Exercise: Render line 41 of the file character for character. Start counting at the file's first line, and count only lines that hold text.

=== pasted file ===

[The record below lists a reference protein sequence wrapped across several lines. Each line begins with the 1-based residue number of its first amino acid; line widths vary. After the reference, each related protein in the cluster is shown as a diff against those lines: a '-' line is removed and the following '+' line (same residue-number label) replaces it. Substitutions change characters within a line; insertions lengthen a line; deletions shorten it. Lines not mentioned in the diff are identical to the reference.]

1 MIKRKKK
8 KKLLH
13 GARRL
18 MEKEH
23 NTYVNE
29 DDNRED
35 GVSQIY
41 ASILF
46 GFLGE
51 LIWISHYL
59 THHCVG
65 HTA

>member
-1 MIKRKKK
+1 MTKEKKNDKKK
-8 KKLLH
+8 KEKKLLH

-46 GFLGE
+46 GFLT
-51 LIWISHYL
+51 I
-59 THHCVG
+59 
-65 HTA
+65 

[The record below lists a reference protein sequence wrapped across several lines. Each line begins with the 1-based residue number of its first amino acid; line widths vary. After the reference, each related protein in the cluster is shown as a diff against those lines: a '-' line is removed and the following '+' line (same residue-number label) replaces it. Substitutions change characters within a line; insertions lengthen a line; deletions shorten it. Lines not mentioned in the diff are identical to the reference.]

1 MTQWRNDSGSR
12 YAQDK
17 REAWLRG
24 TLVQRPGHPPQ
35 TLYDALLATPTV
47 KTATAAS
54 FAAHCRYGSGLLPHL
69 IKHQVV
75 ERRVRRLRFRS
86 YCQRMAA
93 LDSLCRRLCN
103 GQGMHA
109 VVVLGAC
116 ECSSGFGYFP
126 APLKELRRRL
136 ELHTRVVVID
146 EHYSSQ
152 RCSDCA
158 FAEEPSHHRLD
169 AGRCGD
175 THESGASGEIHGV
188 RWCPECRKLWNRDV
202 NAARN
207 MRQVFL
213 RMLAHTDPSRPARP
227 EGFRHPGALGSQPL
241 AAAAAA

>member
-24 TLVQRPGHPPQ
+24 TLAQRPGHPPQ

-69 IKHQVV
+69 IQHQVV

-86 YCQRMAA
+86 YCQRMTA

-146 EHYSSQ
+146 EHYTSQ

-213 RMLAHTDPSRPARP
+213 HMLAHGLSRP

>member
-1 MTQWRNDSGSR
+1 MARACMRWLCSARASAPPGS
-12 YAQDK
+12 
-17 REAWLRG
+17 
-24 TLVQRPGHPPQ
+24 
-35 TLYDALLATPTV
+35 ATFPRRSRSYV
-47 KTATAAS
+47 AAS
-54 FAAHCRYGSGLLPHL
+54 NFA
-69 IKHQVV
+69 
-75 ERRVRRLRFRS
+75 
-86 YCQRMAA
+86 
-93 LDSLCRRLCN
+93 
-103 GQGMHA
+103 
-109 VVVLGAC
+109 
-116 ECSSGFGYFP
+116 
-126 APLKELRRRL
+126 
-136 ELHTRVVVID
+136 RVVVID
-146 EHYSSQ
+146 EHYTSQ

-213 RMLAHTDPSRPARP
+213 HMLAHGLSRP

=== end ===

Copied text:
116 ECSSGFGYFP